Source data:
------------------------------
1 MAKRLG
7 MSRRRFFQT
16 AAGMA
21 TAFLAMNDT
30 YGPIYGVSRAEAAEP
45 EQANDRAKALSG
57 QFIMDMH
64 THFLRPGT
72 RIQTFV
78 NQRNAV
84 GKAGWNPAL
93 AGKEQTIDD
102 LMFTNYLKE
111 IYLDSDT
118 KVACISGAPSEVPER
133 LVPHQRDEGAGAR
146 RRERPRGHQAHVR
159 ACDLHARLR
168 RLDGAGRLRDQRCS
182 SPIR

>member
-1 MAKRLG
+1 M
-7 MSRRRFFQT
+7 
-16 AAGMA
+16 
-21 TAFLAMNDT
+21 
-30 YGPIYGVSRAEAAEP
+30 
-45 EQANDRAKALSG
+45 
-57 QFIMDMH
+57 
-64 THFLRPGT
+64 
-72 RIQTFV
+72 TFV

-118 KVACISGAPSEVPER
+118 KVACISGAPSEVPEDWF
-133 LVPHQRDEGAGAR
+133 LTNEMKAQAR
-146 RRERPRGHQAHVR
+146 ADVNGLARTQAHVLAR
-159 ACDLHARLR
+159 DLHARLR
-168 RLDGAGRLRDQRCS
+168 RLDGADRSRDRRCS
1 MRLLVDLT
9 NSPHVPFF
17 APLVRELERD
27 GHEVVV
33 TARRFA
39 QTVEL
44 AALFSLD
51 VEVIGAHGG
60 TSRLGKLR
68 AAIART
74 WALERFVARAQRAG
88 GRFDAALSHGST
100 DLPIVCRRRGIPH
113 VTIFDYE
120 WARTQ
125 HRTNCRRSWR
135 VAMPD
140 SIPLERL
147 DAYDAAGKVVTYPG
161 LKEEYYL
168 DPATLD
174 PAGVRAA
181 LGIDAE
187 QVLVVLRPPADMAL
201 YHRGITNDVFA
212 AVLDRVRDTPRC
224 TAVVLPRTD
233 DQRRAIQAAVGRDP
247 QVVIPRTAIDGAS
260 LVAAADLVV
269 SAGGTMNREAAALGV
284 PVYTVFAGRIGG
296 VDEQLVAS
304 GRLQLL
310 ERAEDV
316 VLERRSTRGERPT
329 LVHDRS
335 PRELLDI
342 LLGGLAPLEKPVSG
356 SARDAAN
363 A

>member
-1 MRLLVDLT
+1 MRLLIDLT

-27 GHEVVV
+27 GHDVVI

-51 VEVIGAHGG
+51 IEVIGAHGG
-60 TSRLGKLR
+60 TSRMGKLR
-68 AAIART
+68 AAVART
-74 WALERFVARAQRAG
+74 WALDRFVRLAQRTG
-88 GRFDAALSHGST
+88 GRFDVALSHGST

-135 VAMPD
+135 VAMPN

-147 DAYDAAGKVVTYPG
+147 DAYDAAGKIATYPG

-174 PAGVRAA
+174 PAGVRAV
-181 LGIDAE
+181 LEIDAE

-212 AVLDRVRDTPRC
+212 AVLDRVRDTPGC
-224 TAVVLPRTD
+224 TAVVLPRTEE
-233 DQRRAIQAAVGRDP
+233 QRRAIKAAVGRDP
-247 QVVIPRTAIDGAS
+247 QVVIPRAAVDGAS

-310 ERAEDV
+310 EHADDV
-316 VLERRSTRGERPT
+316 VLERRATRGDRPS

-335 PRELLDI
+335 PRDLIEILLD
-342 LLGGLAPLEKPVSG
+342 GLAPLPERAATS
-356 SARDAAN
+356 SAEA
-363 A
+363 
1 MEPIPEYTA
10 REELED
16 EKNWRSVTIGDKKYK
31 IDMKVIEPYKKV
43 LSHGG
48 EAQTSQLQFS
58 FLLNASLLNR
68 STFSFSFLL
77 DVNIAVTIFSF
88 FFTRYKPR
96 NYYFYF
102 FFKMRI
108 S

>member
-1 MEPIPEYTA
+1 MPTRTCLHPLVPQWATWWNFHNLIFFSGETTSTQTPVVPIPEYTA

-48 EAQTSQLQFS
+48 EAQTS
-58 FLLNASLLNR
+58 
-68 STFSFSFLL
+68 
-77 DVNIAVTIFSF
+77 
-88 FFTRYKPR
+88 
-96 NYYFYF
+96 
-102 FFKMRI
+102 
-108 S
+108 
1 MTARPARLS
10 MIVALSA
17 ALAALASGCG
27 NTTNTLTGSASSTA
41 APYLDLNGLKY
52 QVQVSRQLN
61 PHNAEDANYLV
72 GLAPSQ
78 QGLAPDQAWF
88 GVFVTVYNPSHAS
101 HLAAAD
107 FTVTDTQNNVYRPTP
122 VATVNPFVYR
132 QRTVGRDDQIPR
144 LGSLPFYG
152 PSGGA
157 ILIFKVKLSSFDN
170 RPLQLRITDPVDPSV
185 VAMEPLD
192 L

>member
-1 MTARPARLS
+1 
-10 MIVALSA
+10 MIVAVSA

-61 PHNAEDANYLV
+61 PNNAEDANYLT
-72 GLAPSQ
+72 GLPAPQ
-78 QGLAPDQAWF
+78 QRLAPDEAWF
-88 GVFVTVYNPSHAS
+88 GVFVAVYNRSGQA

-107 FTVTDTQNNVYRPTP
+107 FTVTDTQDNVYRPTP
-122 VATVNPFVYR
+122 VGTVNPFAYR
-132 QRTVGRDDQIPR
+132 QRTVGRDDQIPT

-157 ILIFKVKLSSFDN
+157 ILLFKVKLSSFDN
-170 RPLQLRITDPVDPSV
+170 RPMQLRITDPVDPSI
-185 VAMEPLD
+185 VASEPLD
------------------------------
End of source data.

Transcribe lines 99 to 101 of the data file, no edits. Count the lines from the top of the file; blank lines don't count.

+60 TSRMGKLR
-68 AAIART
+68 AAVART